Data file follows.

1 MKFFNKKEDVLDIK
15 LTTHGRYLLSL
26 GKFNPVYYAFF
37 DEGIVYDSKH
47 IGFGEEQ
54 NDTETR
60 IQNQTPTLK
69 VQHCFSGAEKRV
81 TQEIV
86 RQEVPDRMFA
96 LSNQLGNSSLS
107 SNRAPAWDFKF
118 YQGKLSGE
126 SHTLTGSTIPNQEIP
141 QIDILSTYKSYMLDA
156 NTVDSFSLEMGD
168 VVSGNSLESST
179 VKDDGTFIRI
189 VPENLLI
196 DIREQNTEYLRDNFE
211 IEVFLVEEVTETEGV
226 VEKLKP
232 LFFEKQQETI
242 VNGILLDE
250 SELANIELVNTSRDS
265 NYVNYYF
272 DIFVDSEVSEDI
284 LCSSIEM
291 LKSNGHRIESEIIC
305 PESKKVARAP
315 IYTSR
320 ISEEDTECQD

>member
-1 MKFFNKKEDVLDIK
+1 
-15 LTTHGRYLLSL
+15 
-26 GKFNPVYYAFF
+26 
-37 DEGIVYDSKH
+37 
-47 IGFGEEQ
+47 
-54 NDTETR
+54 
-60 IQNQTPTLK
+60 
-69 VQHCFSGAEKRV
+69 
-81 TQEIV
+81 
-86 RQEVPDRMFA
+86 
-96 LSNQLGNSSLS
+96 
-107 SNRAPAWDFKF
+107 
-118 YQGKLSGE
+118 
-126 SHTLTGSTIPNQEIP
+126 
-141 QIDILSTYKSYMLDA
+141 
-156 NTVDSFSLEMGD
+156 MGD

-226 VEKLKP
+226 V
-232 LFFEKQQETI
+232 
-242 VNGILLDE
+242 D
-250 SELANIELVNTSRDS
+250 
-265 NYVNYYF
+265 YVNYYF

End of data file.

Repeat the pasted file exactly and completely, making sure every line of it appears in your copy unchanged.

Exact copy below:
1 MKFFNKKEDVLDIK
15 LTTHGRYLLSL
26 GKFNPVYYAFF
37 DEGIVYDSKH
47 IGFGEEQ
54 NDTETR
60 IQNQTPTLK
69 VQHCFSGAEKRV
81 TQEIV
86 RQEVPDRMFA
96 LSNQLGNSSLS
107 SNRAPAWDFKF
118 YQGKLSGE
126 SHTLTGSTIPNQEIP
141 QIDILSTYKSYMLDA
156 NTVDSFSLEMGD
168 VVSGNSLESST
179 VKDDGTFIRI
189 VPENLLI
196 DIREQNTEYLRDNFE
211 IEVFLVEEVTETEGV
226 VEKLKP
232 LFFEKQQETI
242 VNGILLDE
250 SELANIELVNTSRDS
265 NYVNYYF
272 DIFVDSEVSEDI
284 LCSSIEM
291 LKSNGHRIESEIIC
305 PESKKVARAP
315 IYTSR
320 ISEEDTECQD

>member
-1 MKFFNKKEDVLDIK
+1 
-15 LTTHGRYLLSL
+15 
-26 GKFNPVYYAFF
+26 
-37 DEGIVYDSKH
+37 
-47 IGFGEEQ
+47 
-54 NDTETR
+54 
-60 IQNQTPTLK
+60 
-69 VQHCFSGAEKRV
+69 
-81 TQEIV
+81 
-86 RQEVPDRMFA
+86 
-96 LSNQLGNSSLS
+96 
-107 SNRAPAWDFKF
+107 
-118 YQGKLSGE
+118 
-126 SHTLTGSTIPNQEIP
+126 
-141 QIDILSTYKSYMLDA
+141 
-156 NTVDSFSLEMGD
+156 MGD

-226 VEKLKP
+226 V
-232 LFFEKQQETI
+232 
-242 VNGILLDE
+242 D
-250 SELANIELVNTSRDS
+250 
-265 NYVNYYF
+265 YVNYYF